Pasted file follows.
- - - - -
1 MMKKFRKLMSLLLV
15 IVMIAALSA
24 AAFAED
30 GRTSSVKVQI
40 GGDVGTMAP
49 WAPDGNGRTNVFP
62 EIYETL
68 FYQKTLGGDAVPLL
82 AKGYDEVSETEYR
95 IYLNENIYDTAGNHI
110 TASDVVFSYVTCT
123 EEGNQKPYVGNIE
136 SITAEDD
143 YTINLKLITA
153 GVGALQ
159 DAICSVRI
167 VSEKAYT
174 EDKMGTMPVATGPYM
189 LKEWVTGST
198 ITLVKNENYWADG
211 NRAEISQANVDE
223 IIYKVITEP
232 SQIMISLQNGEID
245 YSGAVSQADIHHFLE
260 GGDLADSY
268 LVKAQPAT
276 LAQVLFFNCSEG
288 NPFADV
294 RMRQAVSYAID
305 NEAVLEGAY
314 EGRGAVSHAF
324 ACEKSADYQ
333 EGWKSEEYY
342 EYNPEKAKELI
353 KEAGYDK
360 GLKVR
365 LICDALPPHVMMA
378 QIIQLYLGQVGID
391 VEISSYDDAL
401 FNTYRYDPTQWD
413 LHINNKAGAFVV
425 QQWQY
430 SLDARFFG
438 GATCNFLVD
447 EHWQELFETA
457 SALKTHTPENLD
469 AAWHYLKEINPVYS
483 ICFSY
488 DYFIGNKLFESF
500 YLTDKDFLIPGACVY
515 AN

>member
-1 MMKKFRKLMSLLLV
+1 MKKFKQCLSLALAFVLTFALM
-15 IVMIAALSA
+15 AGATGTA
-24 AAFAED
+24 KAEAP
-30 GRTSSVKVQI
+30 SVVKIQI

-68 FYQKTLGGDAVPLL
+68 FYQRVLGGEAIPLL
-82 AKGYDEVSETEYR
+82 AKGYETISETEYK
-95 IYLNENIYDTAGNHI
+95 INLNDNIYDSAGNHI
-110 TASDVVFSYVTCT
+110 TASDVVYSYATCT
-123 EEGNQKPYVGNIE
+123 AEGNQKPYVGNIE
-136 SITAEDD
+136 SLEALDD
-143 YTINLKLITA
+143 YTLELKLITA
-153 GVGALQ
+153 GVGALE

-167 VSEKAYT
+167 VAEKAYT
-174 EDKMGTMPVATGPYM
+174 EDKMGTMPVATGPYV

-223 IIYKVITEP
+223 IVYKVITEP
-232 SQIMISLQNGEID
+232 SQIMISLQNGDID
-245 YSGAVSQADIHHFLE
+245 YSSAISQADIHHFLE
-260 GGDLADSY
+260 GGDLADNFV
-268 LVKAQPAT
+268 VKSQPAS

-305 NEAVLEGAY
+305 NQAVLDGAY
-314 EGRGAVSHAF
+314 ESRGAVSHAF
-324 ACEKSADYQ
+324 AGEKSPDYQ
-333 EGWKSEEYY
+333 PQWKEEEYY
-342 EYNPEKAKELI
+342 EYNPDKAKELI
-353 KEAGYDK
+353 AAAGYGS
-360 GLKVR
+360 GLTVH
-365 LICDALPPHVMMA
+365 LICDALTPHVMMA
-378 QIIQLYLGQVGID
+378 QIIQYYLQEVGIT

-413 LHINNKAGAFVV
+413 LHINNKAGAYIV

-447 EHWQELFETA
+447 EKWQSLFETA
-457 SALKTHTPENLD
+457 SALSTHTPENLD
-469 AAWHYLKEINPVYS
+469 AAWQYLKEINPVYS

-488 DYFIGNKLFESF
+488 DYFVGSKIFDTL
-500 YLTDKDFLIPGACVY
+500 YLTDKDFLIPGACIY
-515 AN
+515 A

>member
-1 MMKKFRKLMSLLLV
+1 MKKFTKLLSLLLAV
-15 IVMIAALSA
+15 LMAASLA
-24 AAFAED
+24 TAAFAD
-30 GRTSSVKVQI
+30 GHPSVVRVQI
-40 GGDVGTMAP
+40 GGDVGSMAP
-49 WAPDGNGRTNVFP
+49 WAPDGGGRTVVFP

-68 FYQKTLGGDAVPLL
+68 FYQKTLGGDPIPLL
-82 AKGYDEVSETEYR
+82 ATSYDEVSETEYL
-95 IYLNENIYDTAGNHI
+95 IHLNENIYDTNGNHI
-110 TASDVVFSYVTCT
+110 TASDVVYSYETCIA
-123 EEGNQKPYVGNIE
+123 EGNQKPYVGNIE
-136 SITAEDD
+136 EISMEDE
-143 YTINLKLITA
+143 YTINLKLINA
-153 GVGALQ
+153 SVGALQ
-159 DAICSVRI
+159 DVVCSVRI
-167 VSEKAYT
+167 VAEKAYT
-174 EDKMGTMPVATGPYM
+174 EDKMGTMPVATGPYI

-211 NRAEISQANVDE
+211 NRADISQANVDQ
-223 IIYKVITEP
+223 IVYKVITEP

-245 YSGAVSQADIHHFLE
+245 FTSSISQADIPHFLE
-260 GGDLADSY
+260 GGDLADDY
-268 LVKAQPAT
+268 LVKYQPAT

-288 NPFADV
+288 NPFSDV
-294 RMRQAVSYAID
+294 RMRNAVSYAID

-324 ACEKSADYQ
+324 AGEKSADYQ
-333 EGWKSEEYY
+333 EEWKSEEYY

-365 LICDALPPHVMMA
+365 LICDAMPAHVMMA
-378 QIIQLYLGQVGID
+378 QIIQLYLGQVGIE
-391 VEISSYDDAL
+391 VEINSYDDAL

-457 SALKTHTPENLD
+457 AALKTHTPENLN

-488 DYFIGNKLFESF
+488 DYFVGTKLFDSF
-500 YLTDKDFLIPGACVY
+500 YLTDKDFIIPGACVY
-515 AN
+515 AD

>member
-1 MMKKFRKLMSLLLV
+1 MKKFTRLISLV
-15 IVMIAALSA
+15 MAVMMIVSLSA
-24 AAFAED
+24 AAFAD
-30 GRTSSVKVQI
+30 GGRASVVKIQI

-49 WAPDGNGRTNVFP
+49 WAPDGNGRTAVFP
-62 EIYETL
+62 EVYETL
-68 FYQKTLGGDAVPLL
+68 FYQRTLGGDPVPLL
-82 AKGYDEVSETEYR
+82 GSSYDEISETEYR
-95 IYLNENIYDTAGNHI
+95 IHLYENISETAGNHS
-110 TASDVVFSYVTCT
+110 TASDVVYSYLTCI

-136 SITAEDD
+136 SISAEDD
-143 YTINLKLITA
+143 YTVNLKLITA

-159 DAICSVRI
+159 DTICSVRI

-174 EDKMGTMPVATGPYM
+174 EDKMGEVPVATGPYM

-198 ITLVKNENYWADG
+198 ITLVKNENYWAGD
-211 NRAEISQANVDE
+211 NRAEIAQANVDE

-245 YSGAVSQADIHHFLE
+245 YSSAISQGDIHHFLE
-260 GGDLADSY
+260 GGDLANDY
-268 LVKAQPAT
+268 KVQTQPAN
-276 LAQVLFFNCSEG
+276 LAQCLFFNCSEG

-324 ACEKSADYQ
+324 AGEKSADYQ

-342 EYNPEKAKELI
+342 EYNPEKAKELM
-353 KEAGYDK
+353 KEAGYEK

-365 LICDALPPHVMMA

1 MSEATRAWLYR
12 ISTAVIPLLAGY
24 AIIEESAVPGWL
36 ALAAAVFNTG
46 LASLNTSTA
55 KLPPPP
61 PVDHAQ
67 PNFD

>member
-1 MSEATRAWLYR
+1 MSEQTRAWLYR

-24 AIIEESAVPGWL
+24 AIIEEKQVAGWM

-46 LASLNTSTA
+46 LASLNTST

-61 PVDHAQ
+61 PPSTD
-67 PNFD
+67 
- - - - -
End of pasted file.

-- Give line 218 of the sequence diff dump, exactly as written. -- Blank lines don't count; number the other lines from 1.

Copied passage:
+174 EDKMGEVPVATGPYM